Like in the Book of Acts, the church met from house to house. Do it again Lord! Restore apostolic vision! Restore apostolic passion! Restore apostolic power! Restore the New Testament church!

From: Mark Ware Date: Fri, 15 Jun 2001 16:41:26 -0400 To: ntchurch planter Subject: [New Testament Church Planting] Pastors?

RE: 1 Tim 2: 1-15

I am wondering how the home church movement has positioned husband and wives who are either heading up a home church or have some area/regional responsibilities. Are the couples "pastors" or "co-pastors" or does the home church really not endorse the ordination/placing of women in positions of authority over men? Just wonder what your (home church) perspectives may be.

Mark


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Date: Sat, 16 Jun 2001 11:04:38 -0400 From: (jferris)

Subject: Re: [New Testament Church Proliferation] are some verses just descriptive?

Dear Dan,

Some years back a book was published called, "ETERNITY IN THEIR HEARTS". It saw the message for us in the Mars Hill passage from acts as being that, we should look for the redemptive analogies in the cultures we are trying to reach, and learn to speak their language rather then expecting them to speak ours.

Jay


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Date: Sat, 16 Jun 2001 11:42:17 -0400 From: "Michael Gastin"

Subject: Re: [New Testament Church Proliferation] are some verses just descriptive?

I read Eternity In Their Hearts years ago when I was in Youth With A Mission (YWAM). It was an awesome book. I still have it on my bookshelf after having read it about 16 years ago ...

I have always wondered how missionaries can go into a culture in modern times and try to wrest the local way of life and thinking into a Western box.

There was a great story in the book about a people group - a tribe or some sort - that had an annual tradition of killing a rooster, putting it on a little raft and floating it down a river. The idea was the rooster carried all the sins of the people away. A missionary used that tradition to communicate the Gospel - Jesus as the sacrificial rooster. Quite a powerful concept to these people. I believe the missionary was quite successful in bringing this people group into fellowship with God.

Mike

- ----- Original Message ----- From: "jferris" Sent: Saturday, June 16, 2001 11:04 AM

Subject: Re: [New Testament Church Proliferation] are some verses just descriptive?

Dear Dan,

Some years back a book was published called, "ETERNITY IN THEIR HEARTS". It saw the message for us in the Mars Hill passage from acts as being that, we should look for the redemptive analogies in the cultures we are trying to reach, and learn to speak their language rather then expecting them to speak ours.

Jay


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Date: Sat, 16 Jun 2001 11:43:09 EDT From: Steffasong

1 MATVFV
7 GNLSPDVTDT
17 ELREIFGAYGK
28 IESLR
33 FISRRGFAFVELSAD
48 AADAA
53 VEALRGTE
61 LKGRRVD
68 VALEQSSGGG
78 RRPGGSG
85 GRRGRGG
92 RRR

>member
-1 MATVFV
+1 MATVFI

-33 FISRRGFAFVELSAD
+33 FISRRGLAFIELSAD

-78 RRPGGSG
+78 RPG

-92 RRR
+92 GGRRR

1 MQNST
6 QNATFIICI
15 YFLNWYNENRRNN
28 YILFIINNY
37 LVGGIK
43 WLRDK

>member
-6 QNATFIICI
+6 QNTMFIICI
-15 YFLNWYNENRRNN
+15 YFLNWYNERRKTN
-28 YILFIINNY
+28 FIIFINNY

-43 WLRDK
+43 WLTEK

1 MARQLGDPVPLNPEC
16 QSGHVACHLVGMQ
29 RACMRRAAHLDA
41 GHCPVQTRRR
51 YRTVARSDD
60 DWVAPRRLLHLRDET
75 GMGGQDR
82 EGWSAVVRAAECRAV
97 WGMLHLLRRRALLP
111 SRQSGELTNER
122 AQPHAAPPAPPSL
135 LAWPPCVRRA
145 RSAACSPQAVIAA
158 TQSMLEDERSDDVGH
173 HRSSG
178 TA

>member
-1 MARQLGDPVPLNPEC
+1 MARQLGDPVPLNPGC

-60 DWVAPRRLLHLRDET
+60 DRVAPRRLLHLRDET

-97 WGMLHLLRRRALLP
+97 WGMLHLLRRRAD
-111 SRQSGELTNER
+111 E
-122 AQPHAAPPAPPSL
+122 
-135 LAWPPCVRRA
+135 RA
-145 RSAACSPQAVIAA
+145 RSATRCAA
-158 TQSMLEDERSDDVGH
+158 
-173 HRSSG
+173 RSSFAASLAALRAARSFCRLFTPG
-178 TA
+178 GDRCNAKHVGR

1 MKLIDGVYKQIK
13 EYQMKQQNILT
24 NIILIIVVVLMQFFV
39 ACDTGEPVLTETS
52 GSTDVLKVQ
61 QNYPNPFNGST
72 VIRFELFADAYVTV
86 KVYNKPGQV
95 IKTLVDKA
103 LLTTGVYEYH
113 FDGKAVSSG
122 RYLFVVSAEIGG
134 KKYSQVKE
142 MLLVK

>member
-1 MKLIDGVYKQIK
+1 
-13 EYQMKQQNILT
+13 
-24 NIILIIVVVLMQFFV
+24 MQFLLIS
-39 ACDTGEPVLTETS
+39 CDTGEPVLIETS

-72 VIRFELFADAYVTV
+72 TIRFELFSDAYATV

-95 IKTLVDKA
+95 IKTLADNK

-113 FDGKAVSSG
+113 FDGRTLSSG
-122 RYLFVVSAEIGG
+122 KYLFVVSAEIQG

Subject: Re: [New Testament Church Proliferation] The Overriding Principle

Dan Beaty,

What a joy to find you and Link and David A. and other friends from the mid 1990's here on this new list. (I wonder if there are others from our home churchTalk days here. If so, please let us know!)

Dan, I was just going through some photos THIS MORNING and came across one of you at our home in Brick. You were behind Earl's drum set, there in the midst of all the other saints in Brick. Oh, what a time. I think I'll borrow Paul's words to say that we both 'thank God upon every remembrance of you," bro!!!

Dan, it's funny, your words seem to fly off the page to me, picking up exactly where we left off. You said,

However, one pattern appears to stand out to me above all. The apostles were led by the Holy Spirit to apply the teachings of Jesus in their particular circumstances. Love was also the overriding principle.

It could be that the reason we have practices today that are so different from that of the Early Church is that this important pattern was ignored.

I could simply say 'amen.' and leave it at that, for you have written it well, but I know I just read the new NTchurch planter guidelines, so I'll add a bit of my own and start with a rhetorical question.

Why, oh why, do we allow ourselves to get so caught up in Biblical patterns yet neglect the strongest pattern, this overriding principle, that you mentioned?

I'll tell you why. It is because 'love' is the only thing we cannot really 'do' in and of ourselves. We can study. We can increase our skills. We can network. We can open our homes. We can 'do' many things, but love? We desperately NEED the Lord to love others through us, to help us rise above the clatter of offense and ego, to walk the high road and keep a forgiving, open heart to our brethren. This overriding principle of love is supernatural. It takes the life of the Lord flowing through us constantly. It takes a continual deferring and preferring one another in honor. It takes death to self, and none of us is too willing to do that.

May we rise to the call of His love in the church and embrace one another with the purity and grace that is so available to us in Jesus Christ.

In the Lamb,

Stephanie

Stephanie Bennett Creative Services & Consulting Marketing Solutions for the 21st Century

Where is the wisdom we have lost in knowledge? Where is the knowledge we have lost in information?

TSEliot 


End of New Testament Church Proliferation Digest V1 #13